What are the names of the seven dwarfs?
That was one of the most frequently asked questions to the reference desk at the Darien Library in pre-Internet days, according to Louise Berry, a former library director, who worked at the library for 35 years.
“In the 70s, before computers and Google, people always would call the library and ask all kinds of trivia questions like that,” said Berry, a Stamford resident.
The month of May marks Darien Library’s 125th birthday.
As a way to celebrate, on May 29, the library will hold Giving Day, where it will try to raise $125,000 within 24 hours.
“This is an opportunity for all of our users to give back on one day,” said Caroline Lopez, the library’s associate director of operations.
In addition, on the same day, there will be activities throughout the day including crafts and a family scavenger hunt throughout the building. There will also be cake and coffee at 4 p.m., near the front desk.
To donate, visit darienlibrary.org/donate or visit the Darien Library on Facebook.
“We are a public-private partnership,” Lopez said. “The town funds 75% of our budget, which goes toward operations, salaries and benefits. We fundraise for collections, programs, and technology. Our goal is to raise $700,000 per year.”
The Darien Library has had a total of six locations around town over the past 125 years. The original location was at 805 Post Road, where there is currently a Shell gas station.
Other locations included the former Holly Bell Homestead and 35 Leroy Avenue, where the Board of Education is now located. The library has been at its current location, at 1441 Post Road, since 2009.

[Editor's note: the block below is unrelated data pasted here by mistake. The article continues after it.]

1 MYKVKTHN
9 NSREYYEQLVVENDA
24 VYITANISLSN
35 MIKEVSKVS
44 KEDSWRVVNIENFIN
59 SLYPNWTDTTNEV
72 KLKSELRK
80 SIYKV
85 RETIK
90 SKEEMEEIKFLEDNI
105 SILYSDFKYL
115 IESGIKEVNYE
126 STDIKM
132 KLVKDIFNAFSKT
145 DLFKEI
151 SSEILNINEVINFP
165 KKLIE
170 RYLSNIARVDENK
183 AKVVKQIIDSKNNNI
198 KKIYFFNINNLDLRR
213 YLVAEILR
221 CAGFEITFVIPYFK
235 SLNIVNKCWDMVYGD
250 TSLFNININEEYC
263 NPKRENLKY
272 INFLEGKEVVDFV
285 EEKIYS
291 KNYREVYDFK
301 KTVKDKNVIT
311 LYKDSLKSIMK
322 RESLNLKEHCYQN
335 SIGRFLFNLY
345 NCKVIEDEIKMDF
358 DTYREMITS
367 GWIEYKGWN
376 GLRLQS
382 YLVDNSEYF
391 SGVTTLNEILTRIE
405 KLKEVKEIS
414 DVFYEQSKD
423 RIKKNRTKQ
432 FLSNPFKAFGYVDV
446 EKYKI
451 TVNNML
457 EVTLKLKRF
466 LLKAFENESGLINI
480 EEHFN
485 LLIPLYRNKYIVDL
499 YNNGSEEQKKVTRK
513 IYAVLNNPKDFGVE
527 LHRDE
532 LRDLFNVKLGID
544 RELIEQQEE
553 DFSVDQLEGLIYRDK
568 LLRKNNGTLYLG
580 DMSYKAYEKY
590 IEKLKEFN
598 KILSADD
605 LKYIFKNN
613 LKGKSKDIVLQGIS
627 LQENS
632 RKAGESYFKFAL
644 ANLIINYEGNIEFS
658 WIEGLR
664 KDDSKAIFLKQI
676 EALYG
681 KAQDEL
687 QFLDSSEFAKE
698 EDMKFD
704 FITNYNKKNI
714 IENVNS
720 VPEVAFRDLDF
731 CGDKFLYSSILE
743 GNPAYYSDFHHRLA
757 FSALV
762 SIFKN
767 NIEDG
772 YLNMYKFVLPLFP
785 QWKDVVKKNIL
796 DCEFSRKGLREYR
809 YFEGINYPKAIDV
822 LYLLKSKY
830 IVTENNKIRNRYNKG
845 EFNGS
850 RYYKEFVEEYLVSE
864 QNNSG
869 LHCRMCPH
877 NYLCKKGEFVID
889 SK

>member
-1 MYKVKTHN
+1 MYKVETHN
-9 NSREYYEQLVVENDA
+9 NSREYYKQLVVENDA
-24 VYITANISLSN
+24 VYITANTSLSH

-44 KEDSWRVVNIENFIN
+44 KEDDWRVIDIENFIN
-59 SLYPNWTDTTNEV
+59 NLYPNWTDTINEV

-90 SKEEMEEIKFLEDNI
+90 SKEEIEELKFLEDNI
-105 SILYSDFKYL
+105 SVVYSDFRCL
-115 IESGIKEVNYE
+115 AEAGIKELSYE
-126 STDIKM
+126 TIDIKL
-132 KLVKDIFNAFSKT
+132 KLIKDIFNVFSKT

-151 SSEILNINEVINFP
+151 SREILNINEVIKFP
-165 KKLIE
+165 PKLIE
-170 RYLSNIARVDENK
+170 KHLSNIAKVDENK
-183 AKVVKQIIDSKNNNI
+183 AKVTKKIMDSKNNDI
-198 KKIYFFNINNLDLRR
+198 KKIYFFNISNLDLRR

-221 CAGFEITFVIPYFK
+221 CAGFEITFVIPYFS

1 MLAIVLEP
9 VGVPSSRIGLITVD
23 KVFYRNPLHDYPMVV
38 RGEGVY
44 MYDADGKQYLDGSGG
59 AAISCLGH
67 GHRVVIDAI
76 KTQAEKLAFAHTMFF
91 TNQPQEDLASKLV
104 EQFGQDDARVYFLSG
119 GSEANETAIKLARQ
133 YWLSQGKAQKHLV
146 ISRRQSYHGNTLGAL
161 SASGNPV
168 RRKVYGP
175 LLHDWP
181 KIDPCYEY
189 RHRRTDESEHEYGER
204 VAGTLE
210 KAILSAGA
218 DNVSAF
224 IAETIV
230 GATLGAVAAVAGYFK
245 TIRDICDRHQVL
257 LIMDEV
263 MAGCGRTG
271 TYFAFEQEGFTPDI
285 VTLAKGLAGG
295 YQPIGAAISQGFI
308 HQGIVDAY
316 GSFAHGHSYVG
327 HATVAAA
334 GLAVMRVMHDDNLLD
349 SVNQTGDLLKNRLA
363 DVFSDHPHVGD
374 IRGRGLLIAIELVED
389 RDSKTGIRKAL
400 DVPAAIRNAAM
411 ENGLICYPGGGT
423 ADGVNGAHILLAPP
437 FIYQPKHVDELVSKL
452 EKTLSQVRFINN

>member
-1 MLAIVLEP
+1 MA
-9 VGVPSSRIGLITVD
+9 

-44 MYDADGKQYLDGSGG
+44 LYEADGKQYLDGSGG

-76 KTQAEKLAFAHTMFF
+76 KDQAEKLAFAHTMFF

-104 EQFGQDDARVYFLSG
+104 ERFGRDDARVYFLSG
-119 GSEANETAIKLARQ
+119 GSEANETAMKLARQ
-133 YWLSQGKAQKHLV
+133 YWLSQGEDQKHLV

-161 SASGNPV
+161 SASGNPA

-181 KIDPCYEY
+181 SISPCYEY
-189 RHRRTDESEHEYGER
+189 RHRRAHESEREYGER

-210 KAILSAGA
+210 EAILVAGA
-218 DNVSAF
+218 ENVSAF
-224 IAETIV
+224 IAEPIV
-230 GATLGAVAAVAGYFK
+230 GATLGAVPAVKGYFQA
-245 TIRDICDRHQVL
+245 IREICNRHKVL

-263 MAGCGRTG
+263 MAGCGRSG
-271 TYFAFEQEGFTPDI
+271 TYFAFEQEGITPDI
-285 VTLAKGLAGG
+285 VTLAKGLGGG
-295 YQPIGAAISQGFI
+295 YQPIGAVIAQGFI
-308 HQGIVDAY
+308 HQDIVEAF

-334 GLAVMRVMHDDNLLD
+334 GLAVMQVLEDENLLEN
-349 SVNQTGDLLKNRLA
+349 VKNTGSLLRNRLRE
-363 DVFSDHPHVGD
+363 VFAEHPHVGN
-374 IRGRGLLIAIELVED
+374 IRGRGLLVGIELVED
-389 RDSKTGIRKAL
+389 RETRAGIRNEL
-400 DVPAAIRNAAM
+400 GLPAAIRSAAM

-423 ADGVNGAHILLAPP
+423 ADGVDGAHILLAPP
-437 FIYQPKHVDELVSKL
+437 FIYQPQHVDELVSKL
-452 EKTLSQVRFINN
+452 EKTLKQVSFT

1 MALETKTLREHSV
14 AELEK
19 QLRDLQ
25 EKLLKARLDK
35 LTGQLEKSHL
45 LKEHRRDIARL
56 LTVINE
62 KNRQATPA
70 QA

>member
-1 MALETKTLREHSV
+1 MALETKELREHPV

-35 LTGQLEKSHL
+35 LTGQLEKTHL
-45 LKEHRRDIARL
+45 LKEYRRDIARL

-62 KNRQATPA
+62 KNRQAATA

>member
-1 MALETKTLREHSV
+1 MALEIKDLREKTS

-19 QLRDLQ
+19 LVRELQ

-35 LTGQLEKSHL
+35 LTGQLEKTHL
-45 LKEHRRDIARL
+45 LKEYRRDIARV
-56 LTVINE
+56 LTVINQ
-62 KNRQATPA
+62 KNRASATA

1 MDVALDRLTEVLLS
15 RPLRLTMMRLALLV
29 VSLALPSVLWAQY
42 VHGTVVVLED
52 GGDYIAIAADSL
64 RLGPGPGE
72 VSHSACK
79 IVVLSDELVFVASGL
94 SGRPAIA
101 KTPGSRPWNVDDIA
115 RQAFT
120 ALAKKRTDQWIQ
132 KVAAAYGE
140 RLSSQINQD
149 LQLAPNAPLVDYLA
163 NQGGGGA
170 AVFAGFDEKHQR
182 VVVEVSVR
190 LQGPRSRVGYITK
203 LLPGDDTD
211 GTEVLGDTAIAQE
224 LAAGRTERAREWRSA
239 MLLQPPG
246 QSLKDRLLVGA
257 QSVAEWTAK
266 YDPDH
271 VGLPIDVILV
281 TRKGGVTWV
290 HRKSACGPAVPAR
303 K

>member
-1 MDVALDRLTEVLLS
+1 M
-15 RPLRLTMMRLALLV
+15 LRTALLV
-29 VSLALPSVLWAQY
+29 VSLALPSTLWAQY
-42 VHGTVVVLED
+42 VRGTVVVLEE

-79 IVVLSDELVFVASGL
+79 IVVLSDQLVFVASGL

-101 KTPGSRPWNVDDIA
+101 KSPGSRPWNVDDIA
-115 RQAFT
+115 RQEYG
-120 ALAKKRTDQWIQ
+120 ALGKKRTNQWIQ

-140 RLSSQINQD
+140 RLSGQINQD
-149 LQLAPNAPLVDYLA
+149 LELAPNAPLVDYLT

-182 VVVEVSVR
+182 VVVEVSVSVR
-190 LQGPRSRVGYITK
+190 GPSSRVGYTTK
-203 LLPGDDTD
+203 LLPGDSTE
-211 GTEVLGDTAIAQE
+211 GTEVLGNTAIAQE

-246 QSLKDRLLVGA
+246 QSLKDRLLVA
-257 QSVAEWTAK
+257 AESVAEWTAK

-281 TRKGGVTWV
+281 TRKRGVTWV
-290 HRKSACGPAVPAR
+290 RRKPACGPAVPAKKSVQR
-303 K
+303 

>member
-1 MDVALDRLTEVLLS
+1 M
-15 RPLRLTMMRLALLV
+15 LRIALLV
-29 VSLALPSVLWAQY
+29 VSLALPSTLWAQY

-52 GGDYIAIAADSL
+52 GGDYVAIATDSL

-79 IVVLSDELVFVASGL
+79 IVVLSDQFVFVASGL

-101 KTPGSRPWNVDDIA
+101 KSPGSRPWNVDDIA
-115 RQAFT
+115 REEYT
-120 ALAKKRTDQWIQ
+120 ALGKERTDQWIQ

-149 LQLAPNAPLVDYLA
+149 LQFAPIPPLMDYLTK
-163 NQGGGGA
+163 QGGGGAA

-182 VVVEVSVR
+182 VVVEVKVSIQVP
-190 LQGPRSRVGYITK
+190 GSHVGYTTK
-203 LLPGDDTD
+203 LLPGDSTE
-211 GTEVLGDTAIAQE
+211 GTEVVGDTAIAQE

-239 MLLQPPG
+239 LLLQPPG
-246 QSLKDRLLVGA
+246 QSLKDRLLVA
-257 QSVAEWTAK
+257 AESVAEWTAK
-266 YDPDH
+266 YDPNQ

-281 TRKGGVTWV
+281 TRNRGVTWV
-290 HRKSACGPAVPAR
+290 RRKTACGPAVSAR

The earlier years
“Reference questions were a big part of what we did, of what people looked to the library for,” Berry said.
Additional questions that were often asked of library staff were: “What are the hours of the town dump? and “How do I start a business?”
“We had a Rolodex with answers,” Berry said. “Blanche [Parker] was a wiz at the desk.”
Parker, who is assistant head of knowledge and learning services, has worked at the library for 41 years. She started as an intern and was later promoted to reference librarian.
Many times, people asked health-related questions about different diseases.
“They would ask us questions that they would be intimidated to ask their doctor,” Parker said.
“We had boxes of information that we would order, and go through little catalogs that the government published,” Berry said. They would also consult world almanacs and encyclopedias.
“We both have master’s degrees in library science and we learned you don’t learn facts. You learn how to find sources,” Parker said.